Here in Provincetown there is a horizon, a sky above, the sea below. It's a natural continuum. Meyerowitz compares it to street photography where life is tumbling into the frame and he must make crucial decisions. He may center an event or he may move it to the side so that it becomes one of many things happening within the frame. By displacing his subject he allows everything in the picture an equivalency and creates an opportunity to look left or right, close or deep into space. "It is always something to consider," he advises, "what goes on inside and outside the frame. It's part of the photographer's vocabulary. The slightest move with this 8 X 10 camera changes everything." He invites me to look through the ground glass and I see that one inch gives me vast hunks of the horizon. The frame pulses with change. Suddenly our view of the beach shifts. A minute ago there was nothing there. Now two people have set up blue and white striped chairs and a beach umbrella. Meyerowitz is alerted. "Look, you can see his pink flesh through the back of that chair and the ripple of sunlight through hers. It's not pure sunlight, it's modified through the umbrella. A view camera will see and define those difference. Ah, this is interesting—the chairs have been set up so beautifully, classic in a way. It's worth a photograph."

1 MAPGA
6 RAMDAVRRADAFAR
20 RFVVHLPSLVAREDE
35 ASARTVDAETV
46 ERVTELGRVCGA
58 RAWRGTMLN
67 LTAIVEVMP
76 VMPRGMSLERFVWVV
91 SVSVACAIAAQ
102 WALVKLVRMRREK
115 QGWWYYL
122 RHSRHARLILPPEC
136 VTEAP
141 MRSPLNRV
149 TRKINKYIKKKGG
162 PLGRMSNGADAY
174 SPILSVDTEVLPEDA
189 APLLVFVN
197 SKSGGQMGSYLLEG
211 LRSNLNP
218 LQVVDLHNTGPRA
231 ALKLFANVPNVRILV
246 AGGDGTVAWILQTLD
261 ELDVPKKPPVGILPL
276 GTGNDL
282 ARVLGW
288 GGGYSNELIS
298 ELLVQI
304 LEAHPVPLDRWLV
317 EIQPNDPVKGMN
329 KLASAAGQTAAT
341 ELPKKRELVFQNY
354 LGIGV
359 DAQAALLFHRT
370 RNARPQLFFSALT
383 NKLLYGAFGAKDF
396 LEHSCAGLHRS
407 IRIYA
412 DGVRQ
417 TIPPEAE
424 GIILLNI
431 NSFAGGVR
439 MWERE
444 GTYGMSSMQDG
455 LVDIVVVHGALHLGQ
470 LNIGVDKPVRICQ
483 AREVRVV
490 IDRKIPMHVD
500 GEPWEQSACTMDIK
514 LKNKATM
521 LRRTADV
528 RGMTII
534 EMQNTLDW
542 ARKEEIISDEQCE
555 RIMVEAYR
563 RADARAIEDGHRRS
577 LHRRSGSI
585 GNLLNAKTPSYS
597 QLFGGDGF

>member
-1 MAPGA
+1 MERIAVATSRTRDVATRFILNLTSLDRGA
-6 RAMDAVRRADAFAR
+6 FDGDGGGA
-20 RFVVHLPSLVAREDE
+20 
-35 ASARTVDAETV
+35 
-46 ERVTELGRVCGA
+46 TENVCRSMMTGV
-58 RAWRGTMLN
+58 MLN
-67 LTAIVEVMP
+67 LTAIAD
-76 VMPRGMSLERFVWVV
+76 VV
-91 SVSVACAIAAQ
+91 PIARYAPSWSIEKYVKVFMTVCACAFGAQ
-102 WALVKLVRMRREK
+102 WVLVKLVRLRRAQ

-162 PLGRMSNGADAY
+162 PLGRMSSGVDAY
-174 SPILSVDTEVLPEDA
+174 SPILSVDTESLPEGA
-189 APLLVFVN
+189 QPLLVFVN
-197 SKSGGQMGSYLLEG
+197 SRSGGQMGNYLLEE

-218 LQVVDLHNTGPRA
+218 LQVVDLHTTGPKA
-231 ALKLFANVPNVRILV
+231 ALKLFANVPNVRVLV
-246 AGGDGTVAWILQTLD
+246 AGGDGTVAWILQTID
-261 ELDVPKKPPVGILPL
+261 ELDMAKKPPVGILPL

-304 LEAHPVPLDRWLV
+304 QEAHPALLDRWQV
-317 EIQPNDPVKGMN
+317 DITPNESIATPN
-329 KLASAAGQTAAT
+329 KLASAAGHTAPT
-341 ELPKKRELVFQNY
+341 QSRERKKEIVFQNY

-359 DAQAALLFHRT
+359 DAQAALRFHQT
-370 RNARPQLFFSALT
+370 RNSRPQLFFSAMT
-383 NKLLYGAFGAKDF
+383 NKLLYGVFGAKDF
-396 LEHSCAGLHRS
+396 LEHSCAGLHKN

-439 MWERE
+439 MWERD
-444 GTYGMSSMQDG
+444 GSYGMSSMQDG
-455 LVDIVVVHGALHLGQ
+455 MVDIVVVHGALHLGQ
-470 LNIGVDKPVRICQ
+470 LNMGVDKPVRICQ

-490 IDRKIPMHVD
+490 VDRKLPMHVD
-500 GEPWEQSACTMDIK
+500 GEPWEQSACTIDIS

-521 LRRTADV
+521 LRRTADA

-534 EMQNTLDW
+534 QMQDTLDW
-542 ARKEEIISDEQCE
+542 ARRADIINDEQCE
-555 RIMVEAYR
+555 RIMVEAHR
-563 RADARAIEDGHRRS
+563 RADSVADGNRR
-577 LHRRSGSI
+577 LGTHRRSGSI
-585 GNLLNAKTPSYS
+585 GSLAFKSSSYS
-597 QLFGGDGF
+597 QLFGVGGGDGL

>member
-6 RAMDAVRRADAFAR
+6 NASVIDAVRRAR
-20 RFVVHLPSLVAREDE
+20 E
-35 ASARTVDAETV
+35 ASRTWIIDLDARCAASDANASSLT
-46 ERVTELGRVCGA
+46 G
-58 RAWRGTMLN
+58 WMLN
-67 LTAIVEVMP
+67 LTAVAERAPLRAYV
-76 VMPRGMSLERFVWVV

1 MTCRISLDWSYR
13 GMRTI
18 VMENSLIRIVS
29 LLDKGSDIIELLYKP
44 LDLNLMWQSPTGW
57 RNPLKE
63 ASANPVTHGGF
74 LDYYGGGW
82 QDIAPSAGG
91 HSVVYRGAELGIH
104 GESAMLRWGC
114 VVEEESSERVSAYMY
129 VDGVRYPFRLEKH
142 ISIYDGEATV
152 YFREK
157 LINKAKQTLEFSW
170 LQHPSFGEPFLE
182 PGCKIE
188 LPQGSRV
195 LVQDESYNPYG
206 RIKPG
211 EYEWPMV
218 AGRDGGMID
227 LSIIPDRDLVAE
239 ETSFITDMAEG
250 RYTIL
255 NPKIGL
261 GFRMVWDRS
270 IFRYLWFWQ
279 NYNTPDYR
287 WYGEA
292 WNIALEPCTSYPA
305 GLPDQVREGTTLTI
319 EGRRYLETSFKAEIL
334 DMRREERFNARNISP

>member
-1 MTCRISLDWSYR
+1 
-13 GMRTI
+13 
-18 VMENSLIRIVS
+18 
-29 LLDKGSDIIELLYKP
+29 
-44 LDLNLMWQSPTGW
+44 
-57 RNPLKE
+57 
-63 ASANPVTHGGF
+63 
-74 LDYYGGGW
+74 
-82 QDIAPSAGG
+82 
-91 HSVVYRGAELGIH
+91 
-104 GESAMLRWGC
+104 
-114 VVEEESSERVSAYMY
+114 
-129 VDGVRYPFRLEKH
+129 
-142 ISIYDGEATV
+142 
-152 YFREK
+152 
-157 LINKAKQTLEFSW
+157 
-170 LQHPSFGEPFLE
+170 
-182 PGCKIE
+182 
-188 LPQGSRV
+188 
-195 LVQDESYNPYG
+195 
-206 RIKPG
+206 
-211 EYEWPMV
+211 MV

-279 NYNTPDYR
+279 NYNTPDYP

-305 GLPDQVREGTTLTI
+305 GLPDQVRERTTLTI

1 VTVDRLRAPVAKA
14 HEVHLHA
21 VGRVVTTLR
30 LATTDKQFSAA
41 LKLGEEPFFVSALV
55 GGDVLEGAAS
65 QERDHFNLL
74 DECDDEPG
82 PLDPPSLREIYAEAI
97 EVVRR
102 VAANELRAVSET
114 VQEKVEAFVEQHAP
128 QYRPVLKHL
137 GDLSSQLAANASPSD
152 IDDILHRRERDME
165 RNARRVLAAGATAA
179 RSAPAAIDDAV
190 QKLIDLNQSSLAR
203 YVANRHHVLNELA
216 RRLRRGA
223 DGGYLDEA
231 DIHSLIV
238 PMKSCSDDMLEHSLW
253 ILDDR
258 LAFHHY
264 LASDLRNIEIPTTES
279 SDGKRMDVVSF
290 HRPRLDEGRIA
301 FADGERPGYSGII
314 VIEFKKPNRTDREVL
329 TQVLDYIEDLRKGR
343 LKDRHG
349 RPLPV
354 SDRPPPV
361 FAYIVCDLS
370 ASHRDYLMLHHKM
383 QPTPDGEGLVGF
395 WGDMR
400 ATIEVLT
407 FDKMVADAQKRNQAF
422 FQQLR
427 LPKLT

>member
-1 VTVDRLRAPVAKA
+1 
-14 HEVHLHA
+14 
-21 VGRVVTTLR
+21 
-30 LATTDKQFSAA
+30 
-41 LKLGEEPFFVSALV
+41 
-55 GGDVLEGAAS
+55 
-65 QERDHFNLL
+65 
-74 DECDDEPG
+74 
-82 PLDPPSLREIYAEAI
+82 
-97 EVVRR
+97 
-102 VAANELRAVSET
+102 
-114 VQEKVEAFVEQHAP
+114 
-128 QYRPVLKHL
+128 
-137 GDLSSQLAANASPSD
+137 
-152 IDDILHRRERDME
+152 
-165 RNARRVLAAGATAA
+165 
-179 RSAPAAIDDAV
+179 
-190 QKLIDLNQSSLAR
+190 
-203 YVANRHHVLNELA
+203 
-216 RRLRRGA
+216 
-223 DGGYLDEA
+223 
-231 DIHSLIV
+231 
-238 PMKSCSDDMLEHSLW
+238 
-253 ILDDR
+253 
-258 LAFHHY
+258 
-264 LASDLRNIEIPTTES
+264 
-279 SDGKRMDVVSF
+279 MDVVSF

He decides to add the striped boards of a nearby bulkhead. Now it is no longer a pure picture of two chairs and an umbrella. There is something else to think about. The chairs are on the right, the bulkhead on the left. Again he moves, this time a bit out of the yard. Someone is setting up a billowing red and white sail. Now there is red, white and blue in the image. he weighs the decision whether or not to include it. "I am putting the bit of sail in because I want the viewer to see it. It is not an accident. A photographer must turn the camera and take in a bit of this for sweetness and a bit of that for tartness-it's like a great dessert."